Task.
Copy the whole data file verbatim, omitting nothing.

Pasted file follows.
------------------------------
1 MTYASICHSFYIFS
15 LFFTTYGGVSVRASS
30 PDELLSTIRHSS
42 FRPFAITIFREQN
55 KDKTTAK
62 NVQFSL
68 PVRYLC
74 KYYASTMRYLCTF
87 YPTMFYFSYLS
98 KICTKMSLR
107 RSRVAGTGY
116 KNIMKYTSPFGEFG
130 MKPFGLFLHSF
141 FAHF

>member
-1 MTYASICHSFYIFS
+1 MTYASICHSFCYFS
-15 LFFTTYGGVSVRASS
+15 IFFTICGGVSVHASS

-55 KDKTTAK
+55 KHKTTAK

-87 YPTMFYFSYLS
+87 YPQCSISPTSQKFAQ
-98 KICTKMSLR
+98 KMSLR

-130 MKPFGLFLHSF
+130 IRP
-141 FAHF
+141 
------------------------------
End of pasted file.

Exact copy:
1 MTYASICHSFYIFS
15 LFFTTYGGVSVRASS
30 PDELLSTIRHSS
42 FRPFAITIFREQN
55 KDKTTAK
62 NVQFSL
68 PVRYLC
74 KYYASTMRYLCTF
87 YPTMFYFSYLS
98 KICTKMSLR
107 RSRVAGTGY
116 KNIMKYTSPFGEFG
130 MKPFGLFLHSF
141 FAHF

>member
-1 MTYASICHSFYIFS
+1 MTYASICHSFCYFS
-15 LFFTTYGGVSVRASS
+15 IFFTICGGVSVHASS

-55 KDKTTAK
+55 KHKTTAK

-87 YPTMFYFSYLS
+87 YPQCSISPTSQKFAQ
-98 KICTKMSLR
+98 KMSLR

-130 MKPFGLFLHSF
+130 IRP
-141 FAHF
+141 